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Monday, September 7, 2015


Bildungsroman anyone? Well I don't see or here that literary term used very much except in the library cataloging circles, but that is what Girl in Translation is, or in other words a coming-of-age story where psychological character and moral growth is important. I enjoy a good bildungsroman very much whether it is of another culture altogether like Amy Tan's novels of Chinese immigrants or of American subcultures like the Greek-Americans, or African-Americans.

Girl in Translation is written in first person from the perspective of an adolescent from Hong Kong immigrating with her mother to the United States. Kimberly Chang is a middle school age girl who desperately wants to do well and fit in at school. Kim speaks and reads only a little English and also needs to work. She and her mother have arrived with little money.

Mrs. Chang's sister and her husband have helped pay for Mrs. Chang's medical bills (she has tuberculosis), arranged for green cards, and made their living arrangements in NYC. Kim and her mother are much indebted to their relatives. However, they end up in a heatless squalid apartment. Kimberly works long hours for very little money. The reader can see how easy it is for immigrants to get into this catch-22 of never being able to get out of their poverty. Once here they have so few options and very little choice. But Kim is resilient and dedicated to bettering their situation. The author illustrates through the story the sense of duty and obligation to family and to honor that is so prevalent in the Chinese culture.

As a reader of little experience with Chinese people I enjoyed how Kimberly would think about the Chinese ways and ideals and then relate them to how Americans think and feel. What a great reminder to a reader of how different cultures are thus making it important not to judge always using our own perspective. When Kimberly struggled because of language barriers or educators would make assumptions about her abilities to do homework because she did not have the simplest supplies my heart broke. When her school friend assumes Kimberly is lying about her job because she is sure that kids in America don't work in factories I had to think about how easy it probably is to have illegal factories in big cities that will employ immigrant children.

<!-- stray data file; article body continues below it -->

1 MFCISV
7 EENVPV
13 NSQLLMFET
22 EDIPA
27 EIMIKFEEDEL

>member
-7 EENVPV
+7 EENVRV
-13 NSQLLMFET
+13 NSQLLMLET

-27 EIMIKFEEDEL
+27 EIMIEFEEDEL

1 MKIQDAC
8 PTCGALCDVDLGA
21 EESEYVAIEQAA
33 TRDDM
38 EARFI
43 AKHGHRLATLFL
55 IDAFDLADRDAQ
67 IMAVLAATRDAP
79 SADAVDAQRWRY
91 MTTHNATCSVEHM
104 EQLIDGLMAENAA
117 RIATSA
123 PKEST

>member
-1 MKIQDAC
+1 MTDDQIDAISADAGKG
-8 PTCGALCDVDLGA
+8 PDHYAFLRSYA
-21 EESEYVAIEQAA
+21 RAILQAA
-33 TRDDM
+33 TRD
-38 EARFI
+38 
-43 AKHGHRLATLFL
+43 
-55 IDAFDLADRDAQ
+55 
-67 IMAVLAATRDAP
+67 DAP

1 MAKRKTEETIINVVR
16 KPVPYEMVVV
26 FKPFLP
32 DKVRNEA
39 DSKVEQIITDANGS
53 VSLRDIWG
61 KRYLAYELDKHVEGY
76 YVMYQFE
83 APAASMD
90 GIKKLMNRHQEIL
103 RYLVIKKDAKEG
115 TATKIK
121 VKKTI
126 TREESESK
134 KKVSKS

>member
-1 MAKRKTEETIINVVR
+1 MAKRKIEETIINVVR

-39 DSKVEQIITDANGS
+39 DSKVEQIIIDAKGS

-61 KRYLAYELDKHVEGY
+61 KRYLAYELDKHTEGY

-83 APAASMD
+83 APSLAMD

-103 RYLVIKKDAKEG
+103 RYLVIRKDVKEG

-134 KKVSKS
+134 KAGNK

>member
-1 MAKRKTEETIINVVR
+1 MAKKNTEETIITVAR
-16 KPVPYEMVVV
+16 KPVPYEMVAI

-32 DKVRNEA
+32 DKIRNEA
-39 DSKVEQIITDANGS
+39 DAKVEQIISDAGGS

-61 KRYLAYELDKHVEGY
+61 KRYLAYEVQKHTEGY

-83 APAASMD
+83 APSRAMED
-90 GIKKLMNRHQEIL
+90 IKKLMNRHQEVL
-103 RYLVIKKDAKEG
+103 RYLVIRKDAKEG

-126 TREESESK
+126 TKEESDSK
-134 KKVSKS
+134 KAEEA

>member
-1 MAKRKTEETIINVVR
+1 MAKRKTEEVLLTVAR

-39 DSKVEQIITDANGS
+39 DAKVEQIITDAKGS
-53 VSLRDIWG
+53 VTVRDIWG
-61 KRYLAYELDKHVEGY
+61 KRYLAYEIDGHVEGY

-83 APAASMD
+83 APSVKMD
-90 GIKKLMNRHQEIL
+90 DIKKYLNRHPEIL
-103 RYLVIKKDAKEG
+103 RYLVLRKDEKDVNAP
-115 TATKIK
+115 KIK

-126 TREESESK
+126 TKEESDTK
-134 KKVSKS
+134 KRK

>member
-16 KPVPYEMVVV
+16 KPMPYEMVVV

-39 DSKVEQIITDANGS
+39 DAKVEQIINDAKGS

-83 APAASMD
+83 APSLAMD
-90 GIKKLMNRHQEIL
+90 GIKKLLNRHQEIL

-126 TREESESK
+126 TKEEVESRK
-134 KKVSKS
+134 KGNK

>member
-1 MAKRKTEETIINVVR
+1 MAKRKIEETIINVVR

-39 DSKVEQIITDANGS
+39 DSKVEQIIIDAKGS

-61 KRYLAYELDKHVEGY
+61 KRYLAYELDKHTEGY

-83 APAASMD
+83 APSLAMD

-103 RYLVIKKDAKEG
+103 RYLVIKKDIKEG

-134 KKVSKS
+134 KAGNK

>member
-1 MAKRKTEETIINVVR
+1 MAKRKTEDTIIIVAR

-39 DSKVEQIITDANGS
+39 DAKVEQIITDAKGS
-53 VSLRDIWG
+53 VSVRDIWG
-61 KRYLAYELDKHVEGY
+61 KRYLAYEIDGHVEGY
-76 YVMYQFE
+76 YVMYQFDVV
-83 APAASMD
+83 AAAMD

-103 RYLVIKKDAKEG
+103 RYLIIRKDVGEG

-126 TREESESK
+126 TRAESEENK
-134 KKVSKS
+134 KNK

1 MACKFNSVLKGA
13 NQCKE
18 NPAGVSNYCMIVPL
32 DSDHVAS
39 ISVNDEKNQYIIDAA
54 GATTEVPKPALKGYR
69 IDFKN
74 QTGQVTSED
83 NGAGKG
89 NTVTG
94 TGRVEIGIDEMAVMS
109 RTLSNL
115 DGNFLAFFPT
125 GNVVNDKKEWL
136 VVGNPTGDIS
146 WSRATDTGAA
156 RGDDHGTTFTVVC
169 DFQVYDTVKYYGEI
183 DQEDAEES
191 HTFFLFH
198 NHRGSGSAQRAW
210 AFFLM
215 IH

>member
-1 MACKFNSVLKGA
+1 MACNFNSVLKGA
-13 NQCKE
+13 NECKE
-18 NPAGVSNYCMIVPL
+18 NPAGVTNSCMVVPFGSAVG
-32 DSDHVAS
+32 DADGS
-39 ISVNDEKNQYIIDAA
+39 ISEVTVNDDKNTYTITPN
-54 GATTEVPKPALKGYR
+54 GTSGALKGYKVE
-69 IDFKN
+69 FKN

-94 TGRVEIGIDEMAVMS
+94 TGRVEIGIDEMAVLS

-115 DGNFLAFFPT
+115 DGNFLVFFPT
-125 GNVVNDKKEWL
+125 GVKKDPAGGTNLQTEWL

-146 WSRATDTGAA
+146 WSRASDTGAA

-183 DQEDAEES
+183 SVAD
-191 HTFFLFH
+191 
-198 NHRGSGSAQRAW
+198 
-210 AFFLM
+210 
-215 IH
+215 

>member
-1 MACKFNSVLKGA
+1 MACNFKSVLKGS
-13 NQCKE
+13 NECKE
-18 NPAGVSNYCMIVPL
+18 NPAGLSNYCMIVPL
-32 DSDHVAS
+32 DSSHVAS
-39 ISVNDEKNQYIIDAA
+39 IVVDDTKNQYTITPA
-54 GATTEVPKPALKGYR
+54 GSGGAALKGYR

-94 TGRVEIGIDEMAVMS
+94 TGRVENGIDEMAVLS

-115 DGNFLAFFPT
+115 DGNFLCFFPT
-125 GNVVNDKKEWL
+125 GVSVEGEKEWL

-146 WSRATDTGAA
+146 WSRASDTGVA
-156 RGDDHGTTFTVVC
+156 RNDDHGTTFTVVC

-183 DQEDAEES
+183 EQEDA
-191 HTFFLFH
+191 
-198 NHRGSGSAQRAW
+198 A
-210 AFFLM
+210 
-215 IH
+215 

When I read books like this and those of Amy Tan, Firooza Dumas, Ishmael Bea, and Julia Alvarez I understand better how difficult it must be to leave everything you know and try to assimilate into a totally different culture. I do not think I have what it takes to learn a new language while trying to get an education, work, and take care of a family. What must it be like to not understand most of what goes on around you when you are trying to survive and dig your way our of poverty? What courage. I think I am going to go reread Funny in Farsi.

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